Had my retirement ceremony on Friday and it was great. Surreal at times, sad at others, but all in all just a GREAT day. For those staying for the long haul, don't just skulk off without the pomp. You owe it to your family & colleagues/subordinates, but if my case is indicative, it's a fabulous day for you too.

With my uniforms going into storage and the movers coming tomorrow, I can now get a bit excited for school to start in 3 weeks!

Go Navy!!


Congratulations. We all owe you quite a debt.

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Rotor
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Re: Military Law

Postby Rotor » Sun Jul 26, 2009 11:38 pm

Thx JRod & PB.

JRod, good luck on the interview! Quite a week for your office.

PB, you'll have to hold down the fort in this thread until I get set up out in CA. Try not to brainwash everyone into the USAF. :lol: jk of course.

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iagolives
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Re: Military Law

Postby iagolives » Mon Jul 27, 2009 11:13 am

Rotor wrote:Thought I'd post here as the most appropriate of the military related threads:

Had my retirement ceremony on Friday and it was great. Surreal at times, sad at others, but all in all just a GREAT day. For those staying for the long haul, don't just skulk off without the pomp. You owe it to your family & colleagues/subordinates, but if my case is indicative, it's a fabulous day for you too.

With my uniforms going into storage and the movers coming tomorrow, I can now get a bit excited for school to start in 3 weeks!

Go Navy!!


Thanks for everything you did for this country and good luck at law school (Berkeley I'm assuming; congrats!)

And Go Navy! :)

ahong2baseball
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Re: Military Law

Postby ahong2baseball » Tue Jul 28, 2009 1:53 am

Hi I'm applying to law school during the next cycle, and I've gathered some interest with life in the military after law school. Being an Asian-American, I was wondering about the diversity within JAG officers.

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Yointer
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Re: Military Law

Postby Yointer » Tue Jul 28, 2009 8:11 am

ahong2baseball wrote:Hi I'm applying to law school during the next cycle, and I've gathered some interest with life in the military after law school. Being an Asian-American, I was wondering about the diversity within JAG officers.


From what I've observed this summer, JAG is reasonably racially diverse. The majority of JAGs are definitely white, but that is only to be expected in light of the high percentage of lawyers who are white. I think you'll find that the racial composition of the JAG Corps is similar to that of, say, law school graduates from the past 10 years. Again, this is just anecdotal evidence and should not be construed to statistically represent the JAG community at large.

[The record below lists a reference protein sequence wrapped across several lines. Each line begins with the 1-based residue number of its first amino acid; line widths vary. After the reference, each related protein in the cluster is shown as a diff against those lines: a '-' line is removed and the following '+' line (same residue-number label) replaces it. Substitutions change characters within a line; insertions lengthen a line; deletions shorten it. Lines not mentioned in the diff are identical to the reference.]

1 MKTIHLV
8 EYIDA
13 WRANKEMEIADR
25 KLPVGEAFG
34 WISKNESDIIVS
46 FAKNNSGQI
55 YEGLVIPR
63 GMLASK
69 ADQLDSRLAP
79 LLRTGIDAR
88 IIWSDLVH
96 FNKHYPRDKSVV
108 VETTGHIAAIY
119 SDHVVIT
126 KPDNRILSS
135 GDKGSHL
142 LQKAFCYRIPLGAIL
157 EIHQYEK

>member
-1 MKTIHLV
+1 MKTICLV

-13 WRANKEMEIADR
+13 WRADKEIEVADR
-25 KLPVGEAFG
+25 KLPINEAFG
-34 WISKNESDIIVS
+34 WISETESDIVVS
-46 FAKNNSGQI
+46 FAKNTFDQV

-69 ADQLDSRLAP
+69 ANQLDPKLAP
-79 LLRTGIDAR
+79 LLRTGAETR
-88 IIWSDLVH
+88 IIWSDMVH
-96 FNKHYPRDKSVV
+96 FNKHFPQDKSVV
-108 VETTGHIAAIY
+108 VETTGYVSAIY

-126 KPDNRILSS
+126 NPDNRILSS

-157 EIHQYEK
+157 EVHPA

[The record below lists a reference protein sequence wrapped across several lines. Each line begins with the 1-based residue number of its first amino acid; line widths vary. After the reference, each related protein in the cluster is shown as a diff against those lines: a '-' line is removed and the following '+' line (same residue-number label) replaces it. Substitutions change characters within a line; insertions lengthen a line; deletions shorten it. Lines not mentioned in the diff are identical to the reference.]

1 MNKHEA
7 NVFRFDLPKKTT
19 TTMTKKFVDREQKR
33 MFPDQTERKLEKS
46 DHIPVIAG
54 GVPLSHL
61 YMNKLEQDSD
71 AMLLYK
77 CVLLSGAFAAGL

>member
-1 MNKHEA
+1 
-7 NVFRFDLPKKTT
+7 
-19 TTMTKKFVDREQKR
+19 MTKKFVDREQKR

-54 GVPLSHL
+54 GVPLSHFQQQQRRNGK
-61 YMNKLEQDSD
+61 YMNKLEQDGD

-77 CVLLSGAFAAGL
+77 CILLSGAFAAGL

The two areas in which JAG is not very diverse are gender and sexual orientation diversity. While women comprise almost half of law school graduates these days, I estimate only about 20% of the JAGs I have met are women. As anyone familiar with the military knows, the entire organization is a bit male-heavy. On the plus side, I have never observed any sort of disrespect or insubordination directed at a JAG because of her gender. Female JAGs, according to my observations, are treated the same as their male counterparts of the same rank.

As for sexual orientation, the military openly discriminates against individuals who engage in homosexual sex practices. In theory, you could join the military as a homosexual and simply refrain from having sex during your service. I imagine that doing so would range from extremely unpleasant to impossible and for that reason I recommend that homosexuals avoid working for the military, at least until Obama makes good on his promise to end don't ask don't tell. I'm not holding my breath.

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mochafury
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Re: Military Law

Postby mochafury » Tue Jul 28, 2009 5:40 pm

I'm a 0L who, after reading some cursory information and watching the TV show, is interested in JAG (just to demonstrate my current lack of knowledge). How does the program work exactly? I know there are two ways to get in, direct and lateral, but then what?